childwriter's sketchbook

a journal for eastern and western forms


Ekphrastic Alouette

Karin Anderson, AU



Karin Anderson, AU


Ekphrastic Alouette Poem


Jumping Puddles


A splosh and a splash
I don’t want to crash
as I’m jumping puddles ~ look!
A plunk and a plop
I don’t want to stop
now I’ve drop-kicked my best book~

A drip drop of rain
streams down window’s pane
and my gum boots are oops ~ soaked!
first they were bright red
now muddy instead
and I’m no longer rain cloaked~

A skid and a scud
I’m a pig in mud
oink oink here I go now ~ see!
I love this great game
I pretend my name
is Porky the pig, that’s me~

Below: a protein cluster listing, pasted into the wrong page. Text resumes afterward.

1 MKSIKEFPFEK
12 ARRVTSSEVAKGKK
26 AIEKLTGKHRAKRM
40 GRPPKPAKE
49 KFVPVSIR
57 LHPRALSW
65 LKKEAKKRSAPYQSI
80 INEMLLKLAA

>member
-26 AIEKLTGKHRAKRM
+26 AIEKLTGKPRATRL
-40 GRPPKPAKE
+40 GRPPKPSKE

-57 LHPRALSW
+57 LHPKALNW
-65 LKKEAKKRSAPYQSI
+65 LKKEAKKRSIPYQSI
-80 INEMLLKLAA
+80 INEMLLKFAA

A woof and tail wave
my dog’s thinks he’s brave
he’s jumped in water oh – no!
but he loves the fun
and tomorrow’s sun
when we’ll chase the day’s rainbow~

The photo  is by paulzverina of Photobucket


The Alouette, created by Jan Turner, consists of two or more stanzas of 6 lines each,
with the following set rules:

Meter: 5, 5, 7, 5, 5, 7
Rhyme Scheme: a, a, b, c, c, b

The form name is a French word meaning 'skylark' or larks that fly high, the association
to the lark's song being appropriate for the musical quality of this form. The word 'alouette'
can also mean a children's song (usually sung in a group), and although this poetry form is
not necessarily for children's poetry (but can be applied that way), it is reminiscent of that
style of short lines. Preference for the meter accent is on the third syllable of each line

Shadow Poetry




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